On June 18, 2007, the Court reversed the Second Circuit in a 7-1 decision. (Justice Kennedy did not participate in consideration of the case and Justice Thomas dissented.) Writing for the Court, Justice Breyer held that the underwriters’ challenged conduct was immune from antitrust laws because the securities laws in this area were “clearly incompatible.” The Court explained that permitting plaintiffs to bring antitrust actions such as the present one “would threaten serious harm to the efficient functioning of the securities markets.” Because of the complex distinctions between activity that the SEC permits or encourages from activity that it forbids, the Court feared that courts and juries would be “likely to make unusually serious mistakes,” forcing underwriters to avoid not only joint conduct that the securities laws forbid, but also conduct that the securities laws encourage. Moreover, the Court found that the “enforcement-related need for an antitrust lawsuit [was] unusually small,” based upon the following facts: the SEC actively enforces its rules and regulations prohibiting the conduct at issue, investors can seek redress under the securities laws, and the SEC is required to take competitive considerations into account when creating securities policy.
Based on its concerns, the Court also rejected the position offered by the solicitor general (SG). The SG argued that the Court should remand the case to the district court to determine “whether respondents’ allegations of prohibited conduct can, as a practical matter, be separated from conduct that is permitted by the regulatory scheme.” Despite the SG’s concern that the Court’s approach would “totally preclude application of the antitrust law to underwriting syndicate behavior, even were underwriters, say, overtly to divide markets,” the Court found that the risks associated with courts drawing fine lines between what is permissible and impermissible in the securities field outweighed the threat of broad antitrust immunity.
The Supreme Court’s decision also implicitly rejected the lower courts’ interpretations of Gordon and NASD. Whereas both the district court and the Second Circuit viewed these cases as stating two alternative possibilities for antitrust immunity, the Court explained that, together, these cases exemplify four factors that courts should consider in determining whether certain laws are repugnant to antitrust laws. The Court held that three factors should be treated as critical: (1) the existence of regulatory authority under the securities law to supervise the activities in question; (2) evidence that the responsible regulatory entities exercise that authority; and (3) a resulting risk that the securities and antitrust laws, if both applicable, would produce conflicting guidance, requirements, duties, privileges, or standards of conduct. The Court also held that courts should consider a fourth factor: (4) whether the possible conflict affects practices that lie squarely within an area of financial market activity that securities law seeks to regulate. The Court held that all four factors were present in the Credit Suisse case, leading to immunity from antitrust liability.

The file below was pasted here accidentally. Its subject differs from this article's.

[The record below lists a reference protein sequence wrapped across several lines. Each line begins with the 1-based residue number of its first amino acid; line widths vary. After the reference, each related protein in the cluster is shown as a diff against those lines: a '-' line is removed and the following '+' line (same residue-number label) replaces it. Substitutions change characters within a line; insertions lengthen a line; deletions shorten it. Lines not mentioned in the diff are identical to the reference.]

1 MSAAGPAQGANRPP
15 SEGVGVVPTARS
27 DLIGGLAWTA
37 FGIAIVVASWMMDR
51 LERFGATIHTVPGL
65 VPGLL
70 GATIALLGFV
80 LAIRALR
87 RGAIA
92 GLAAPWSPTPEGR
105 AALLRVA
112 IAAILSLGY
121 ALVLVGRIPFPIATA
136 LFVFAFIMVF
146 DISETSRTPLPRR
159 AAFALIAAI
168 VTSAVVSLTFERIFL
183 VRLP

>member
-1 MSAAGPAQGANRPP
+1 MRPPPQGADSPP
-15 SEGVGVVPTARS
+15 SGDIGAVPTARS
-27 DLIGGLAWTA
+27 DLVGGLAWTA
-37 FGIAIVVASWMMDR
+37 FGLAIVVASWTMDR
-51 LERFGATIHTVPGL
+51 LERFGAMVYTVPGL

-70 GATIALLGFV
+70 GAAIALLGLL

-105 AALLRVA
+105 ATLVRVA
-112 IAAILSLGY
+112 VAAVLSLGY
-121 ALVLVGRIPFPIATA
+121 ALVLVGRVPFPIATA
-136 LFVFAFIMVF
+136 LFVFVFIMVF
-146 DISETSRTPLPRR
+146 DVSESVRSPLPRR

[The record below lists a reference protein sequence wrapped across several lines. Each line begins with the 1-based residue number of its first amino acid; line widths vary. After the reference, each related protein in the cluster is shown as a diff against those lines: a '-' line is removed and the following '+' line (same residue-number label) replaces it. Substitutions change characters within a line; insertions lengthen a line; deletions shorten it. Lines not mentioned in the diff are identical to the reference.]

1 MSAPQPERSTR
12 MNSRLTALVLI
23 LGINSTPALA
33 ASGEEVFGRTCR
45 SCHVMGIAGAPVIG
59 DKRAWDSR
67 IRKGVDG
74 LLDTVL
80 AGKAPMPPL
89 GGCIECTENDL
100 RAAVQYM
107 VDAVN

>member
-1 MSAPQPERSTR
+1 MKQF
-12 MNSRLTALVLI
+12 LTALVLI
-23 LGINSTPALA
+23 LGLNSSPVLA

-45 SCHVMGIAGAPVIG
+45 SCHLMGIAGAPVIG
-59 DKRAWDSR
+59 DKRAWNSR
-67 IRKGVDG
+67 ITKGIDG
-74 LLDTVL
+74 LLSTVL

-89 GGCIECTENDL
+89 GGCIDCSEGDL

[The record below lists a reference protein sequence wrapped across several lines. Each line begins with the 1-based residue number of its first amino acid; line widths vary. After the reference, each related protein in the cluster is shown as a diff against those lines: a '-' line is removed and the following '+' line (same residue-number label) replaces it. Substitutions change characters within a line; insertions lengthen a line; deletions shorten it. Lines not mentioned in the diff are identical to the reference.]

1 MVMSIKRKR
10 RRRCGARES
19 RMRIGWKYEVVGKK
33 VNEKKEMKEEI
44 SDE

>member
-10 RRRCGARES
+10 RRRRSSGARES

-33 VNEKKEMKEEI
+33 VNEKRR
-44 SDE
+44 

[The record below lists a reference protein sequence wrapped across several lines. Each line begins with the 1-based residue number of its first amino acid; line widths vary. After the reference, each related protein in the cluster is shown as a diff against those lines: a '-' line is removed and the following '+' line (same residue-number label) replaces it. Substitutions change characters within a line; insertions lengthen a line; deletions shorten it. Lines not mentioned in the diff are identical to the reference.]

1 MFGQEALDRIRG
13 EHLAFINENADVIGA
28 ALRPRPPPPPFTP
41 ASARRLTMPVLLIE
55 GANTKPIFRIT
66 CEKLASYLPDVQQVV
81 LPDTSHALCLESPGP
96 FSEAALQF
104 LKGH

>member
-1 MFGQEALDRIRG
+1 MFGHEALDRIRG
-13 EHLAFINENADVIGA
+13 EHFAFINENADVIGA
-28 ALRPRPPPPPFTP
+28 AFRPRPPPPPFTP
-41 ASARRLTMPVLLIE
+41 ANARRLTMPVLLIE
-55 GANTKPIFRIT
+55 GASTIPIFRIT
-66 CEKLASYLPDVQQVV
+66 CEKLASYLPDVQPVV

Justice Stevens concurred with the majority’s judgment. According to Stevens, the alleged conduct of the defendants did not violate antitrust laws. “To suggest that an underwriting syndicate can restrain trade . . . by manipulating the terms of IPOs is frivolous.” Justice Thomas filed a dissenting opinion on the grounds that the securities laws “contain broad savings clauses that preserve rights and remedies existing outside of the securities laws.”
Conclusion and Implications
Credit Suisse will significantly reduce the legal risks to investment banks since many antitrust suits involving regulated securities activities will be precluded. Additionally, Credit Suisse could significantly broaden the field of antitrust preclusion in other heavily regulated industries. The Court, citing Verizon Communications, Inc. v. Trinko, 540 U.S. 398 (2004), another recent antitrust case involving telecommunications, explicitly acknowledged that the need for antitrust enforcement is lessened in heavily regulated industries. While it remains to be seen whether the Court’s four-factor test will be applied outside of the securities context, these four factors could pave the way to reduced antitrust liability in a number of industries. Moreover, as noted critically by Justice Stevens in his concurring opinion, this is the second case in less than a month in which the Court’s decision to lessen or restrict antitrust plaintiffs from pursuing antitrust claims was explicitly based on concern over the potential burdens and costs to antitrust defendants in defending such claims. Credit Suisse, therefore, is consistent with the trend in recent years for the Supreme Court to narrow the scope of antitrust liability. Regardless of its ultimate significance, however, at the very least Credit Suisse has drastically curtailed investors’ ability, “to dress what is essentially a securities complaint in antitrust clothing.”